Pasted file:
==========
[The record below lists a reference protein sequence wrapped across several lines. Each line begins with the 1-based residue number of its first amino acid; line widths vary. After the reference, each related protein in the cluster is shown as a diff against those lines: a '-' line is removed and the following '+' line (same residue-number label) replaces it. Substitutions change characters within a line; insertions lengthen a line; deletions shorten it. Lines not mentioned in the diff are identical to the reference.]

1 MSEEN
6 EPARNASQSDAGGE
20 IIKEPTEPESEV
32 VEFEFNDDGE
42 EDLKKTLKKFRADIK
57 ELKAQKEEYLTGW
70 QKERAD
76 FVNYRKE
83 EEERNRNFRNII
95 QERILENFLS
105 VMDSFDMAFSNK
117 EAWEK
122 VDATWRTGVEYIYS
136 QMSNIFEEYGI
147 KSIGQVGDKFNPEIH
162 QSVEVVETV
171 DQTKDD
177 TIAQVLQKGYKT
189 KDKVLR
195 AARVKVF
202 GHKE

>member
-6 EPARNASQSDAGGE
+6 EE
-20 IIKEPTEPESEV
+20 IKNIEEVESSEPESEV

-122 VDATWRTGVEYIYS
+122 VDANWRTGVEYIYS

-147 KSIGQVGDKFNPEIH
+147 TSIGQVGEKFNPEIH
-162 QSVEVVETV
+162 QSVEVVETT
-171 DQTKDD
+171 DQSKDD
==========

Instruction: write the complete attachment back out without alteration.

[The record below lists a reference protein sequence wrapped across several lines. Each line begins with the 1-based residue number of its first amino acid; line widths vary. After the reference, each related protein in the cluster is shown as a diff against those lines: a '-' line is removed and the following '+' line (same residue-number label) replaces it. Substitutions change characters within a line; insertions lengthen a line; deletions shorten it. Lines not mentioned in the diff are identical to the reference.]

1 MSEEN
6 EPARNASQSDAGGE
20 IIKEPTEPESEV
32 VEFEFNDDGE
42 EDLKKTLKKFRADIK
57 ELKAQKEEYLTGW
70 QKERAD
76 FVNYRKE
83 EEERNRNFRNII
95 QERILENFLS
105 VMDSFDMAFSNK
117 EAWEK
122 VDATWRTGVEYIYS
136 QMSNIFEEYGI
147 KSIGQVGDKFNPEIH
162 QSVEVVETV
171 DQTKDD
177 TIAQVLQKGYKT
189 KDKVLR
195 AARVKVF
202 GHKE

>member
-6 EPARNASQSDAGGE
+6 EE
-20 IIKEPTEPESEV
+20 IKNIEEVESSEPESEV

-122 VDATWRTGVEYIYS
+122 VDANWRTGVEYIYS

-147 KSIGQVGDKFNPEIH
+147 TSIGQVGEKFNPEIH
-162 QSVEVVETV
+162 QSVEVVETT
-171 DQTKDD
+171 DQSKDD